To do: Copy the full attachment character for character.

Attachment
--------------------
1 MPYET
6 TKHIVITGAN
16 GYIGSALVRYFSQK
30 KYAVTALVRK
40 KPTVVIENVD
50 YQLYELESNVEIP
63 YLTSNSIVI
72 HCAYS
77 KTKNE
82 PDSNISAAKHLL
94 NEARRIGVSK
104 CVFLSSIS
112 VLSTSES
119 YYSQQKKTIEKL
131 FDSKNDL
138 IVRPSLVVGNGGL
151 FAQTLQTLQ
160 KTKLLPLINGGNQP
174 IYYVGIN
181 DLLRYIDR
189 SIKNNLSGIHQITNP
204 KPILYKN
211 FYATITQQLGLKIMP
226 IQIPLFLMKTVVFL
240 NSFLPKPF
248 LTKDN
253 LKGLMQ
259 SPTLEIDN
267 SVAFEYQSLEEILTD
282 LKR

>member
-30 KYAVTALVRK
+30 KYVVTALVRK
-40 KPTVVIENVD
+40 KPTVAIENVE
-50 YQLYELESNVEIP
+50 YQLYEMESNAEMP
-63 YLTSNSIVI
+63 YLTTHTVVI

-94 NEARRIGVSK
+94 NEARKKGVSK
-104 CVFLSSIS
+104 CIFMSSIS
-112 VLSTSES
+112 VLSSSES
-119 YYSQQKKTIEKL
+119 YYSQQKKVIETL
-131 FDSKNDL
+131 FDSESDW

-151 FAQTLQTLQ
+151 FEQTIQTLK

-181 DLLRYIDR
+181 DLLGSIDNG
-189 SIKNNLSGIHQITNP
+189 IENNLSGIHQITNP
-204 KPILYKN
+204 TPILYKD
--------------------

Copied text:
1 MPYET
6 TKHIVITGAN
16 GYIGSALVRYFSQK
30 KYAVTALVRK
40 KPTVVIENVD
50 YQLYELESNVEIP
63 YLTSNSIVI
72 HCAYS
77 KTKNE
82 PDSNISAAKHLL
94 NEARRIGVSK
104 CVFLSSIS
112 VLSTSES
119 YYSQQKKTIEKL
131 FDSKNDL
138 IVRPSLVVGNGGL
151 FAQTLQTLQ
160 KTKLLPLINGGNQP
174 IYYVGIN
181 DLLRYIDR
189 SIKNNLSGIHQITNP
204 KPILYKN
211 FYATITQQLGLKIMP
226 IQIPLFLMKTVVFL
240 NSFLPKPF
248 LTKDN
253 LKGLMQ
259 SPTLEIDN
267 SVAFEYQSLEEILTD
282 LKR

>member
-30 KYAVTALVRK
+30 KYVVTALVRK
-40 KPTVVIENVD
+40 KPTVAIENVE
-50 YQLYELESNVEIP
+50 YQLYEMESNAEMP
-63 YLTSNSIVI
+63 YLTTHTVVI

-94 NEARRIGVSK
+94 NEARKKGVSK
-104 CVFLSSIS
+104 CIFMSSIS
-112 VLSTSES
+112 VLSSSES
-119 YYSQQKKTIEKL
+119 YYSQQKKVIETL
-131 FDSKNDL
+131 FDSESDW

-151 FAQTLQTLQ
+151 FEQTIQTLK

-181 DLLRYIDR
+181 DLLGSIDNG
-189 SIKNNLSGIHQITNP
+189 IENNLSGIHQITNP
-204 KPILYKN
+204 TPILYKD